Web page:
Tumours Presented by Lydia Harrison and Graynation Productions
Updated: Jul 17, 2019
What is it?
A one woman show that follows Jay (Ashleigh Lawrence), a woman convinced she is going to join the 27 club and die before her 28th birthday.
What's it all about?
Jay comes from a long line of women who have died of cervical and ovarian cancers. And now, as her 28th birthday lies just ahead, Jay prepares herself for her imminent death. She is convinced that she is going to join the likes of Kurt Cobain and Amy Winehouse in the 27 club, and there is no point in avoiding it.
As Jay reflects on her life, growing up in Sheffield and losing her mum at the age of fourteen, she reveals some dark truths about her perceptions of herself, based on the world and experiences she has been exposed to.
Unhealthy diet fads, eating disorders and loss of virginity are huge factors in the piece, along with the negative relationship Jay has with her father. We are learn through Jay's often biting dialogue that she has been brought up in an atmosphere that does not promote the healthy development of women.
As Jay explains the obvious nature of her body to doctors, nurses and friends, her frank nature causes anxiety to those around her, and as we witness Jay's varied and reoccurring cervical screenings, so too do we realise that perhaps Jay is right.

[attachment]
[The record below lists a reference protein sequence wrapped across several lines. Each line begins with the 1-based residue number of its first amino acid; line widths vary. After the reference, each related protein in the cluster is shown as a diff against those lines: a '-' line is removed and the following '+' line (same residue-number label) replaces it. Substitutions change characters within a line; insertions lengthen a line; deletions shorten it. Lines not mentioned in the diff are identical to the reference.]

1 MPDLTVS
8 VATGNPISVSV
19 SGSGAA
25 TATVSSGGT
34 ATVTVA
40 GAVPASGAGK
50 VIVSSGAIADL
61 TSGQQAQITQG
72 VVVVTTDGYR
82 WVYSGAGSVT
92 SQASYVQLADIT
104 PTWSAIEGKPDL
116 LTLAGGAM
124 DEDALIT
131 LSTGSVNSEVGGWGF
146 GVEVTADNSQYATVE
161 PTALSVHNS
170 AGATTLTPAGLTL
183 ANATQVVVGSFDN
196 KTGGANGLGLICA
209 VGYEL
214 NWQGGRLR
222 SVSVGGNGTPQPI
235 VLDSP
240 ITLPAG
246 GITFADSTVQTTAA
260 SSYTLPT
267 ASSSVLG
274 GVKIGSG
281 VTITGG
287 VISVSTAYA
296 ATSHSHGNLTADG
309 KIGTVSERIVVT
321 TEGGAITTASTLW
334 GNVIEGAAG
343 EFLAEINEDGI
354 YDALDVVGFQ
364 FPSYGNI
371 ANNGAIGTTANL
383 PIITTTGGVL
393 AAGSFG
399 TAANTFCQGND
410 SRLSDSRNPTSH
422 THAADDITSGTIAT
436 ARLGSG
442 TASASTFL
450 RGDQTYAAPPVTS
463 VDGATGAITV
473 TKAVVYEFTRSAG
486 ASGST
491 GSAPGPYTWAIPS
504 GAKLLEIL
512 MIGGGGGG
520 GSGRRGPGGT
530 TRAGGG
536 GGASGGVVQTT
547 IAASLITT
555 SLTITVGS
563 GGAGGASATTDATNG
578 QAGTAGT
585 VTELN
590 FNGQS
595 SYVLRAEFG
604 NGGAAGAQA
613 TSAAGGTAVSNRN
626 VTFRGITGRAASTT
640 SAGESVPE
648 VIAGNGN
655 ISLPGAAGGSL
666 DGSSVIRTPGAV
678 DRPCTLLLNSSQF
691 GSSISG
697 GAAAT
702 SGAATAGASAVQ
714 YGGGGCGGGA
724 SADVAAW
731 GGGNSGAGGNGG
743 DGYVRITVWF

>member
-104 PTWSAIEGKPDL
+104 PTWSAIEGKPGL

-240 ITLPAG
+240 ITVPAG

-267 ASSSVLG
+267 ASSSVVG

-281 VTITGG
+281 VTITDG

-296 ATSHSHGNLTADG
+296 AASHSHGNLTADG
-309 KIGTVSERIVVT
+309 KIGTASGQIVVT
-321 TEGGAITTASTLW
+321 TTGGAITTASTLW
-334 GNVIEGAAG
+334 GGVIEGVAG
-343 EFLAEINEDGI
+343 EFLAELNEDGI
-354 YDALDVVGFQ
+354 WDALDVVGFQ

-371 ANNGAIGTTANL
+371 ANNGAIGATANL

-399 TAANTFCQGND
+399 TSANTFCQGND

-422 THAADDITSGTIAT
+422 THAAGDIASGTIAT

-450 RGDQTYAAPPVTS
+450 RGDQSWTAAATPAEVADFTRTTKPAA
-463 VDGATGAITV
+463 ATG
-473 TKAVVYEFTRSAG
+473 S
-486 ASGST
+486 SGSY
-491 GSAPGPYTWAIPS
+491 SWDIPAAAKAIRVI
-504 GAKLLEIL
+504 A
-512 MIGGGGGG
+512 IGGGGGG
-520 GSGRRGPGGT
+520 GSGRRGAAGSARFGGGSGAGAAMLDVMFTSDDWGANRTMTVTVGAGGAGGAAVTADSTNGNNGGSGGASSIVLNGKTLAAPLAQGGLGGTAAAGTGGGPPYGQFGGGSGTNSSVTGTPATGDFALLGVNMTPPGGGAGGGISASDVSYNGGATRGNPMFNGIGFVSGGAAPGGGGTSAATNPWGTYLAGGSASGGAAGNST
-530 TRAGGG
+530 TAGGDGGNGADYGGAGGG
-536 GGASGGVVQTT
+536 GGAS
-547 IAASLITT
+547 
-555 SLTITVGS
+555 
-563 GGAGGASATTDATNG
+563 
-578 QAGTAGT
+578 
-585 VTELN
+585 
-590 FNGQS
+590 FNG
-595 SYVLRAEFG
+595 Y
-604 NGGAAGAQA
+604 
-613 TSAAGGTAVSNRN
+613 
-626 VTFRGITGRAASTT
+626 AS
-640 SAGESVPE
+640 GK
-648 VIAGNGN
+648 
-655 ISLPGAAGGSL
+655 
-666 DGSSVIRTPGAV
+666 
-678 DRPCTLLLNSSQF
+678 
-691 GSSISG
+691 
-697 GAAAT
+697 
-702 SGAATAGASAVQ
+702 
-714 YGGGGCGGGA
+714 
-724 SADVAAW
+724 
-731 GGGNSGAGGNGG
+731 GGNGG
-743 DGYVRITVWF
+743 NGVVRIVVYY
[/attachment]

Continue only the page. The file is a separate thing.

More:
The final moments of the piece bring about morbid thoughts and actions, as Jay takes her place, literally, by laying down in a pile of momentos that all represent important moments from her life, to drift off to sleep and never wake up.
How did it make me feel?
This dark comedy is one that makes the audience laugh in spite of itself. Clever dialogue and a likeable character in Jay, Tumours weaves through this young life in an interesting and hilarious way.
Ashleigh Lawrence is brilliant in the title role, and you can feel that the piece has come from a personal and very raw place. Her writing is witty and often pushes itself to the edge, never backing down or hiding from the truth and grittiness of itself. The use of the microphone throughout is a very clever device and helps with separating the worlds and giving us an idea of time.
Some of the scenes are quite graphic, which adds to the earnest nature of the piece and puts the issues of the show at the forefront with nowhere to hide from them. Direction by Chris Yarnell is lovely and gives the show the blueprint it needs to express its important message.
Where Is It Playing?
Mountview's new campus boasts a large blackbox space, that serves to give Tumours the room it needs to explore and breathe.
Punchy and funny this show is absolutely not one to miss at Edinburgh this year!
Tumours is playing at the Assembly Rooms Front Room at 14:30 from 1st to 24th August (except 12th and 19th) at Edinburgh Festival Fringe 2019.
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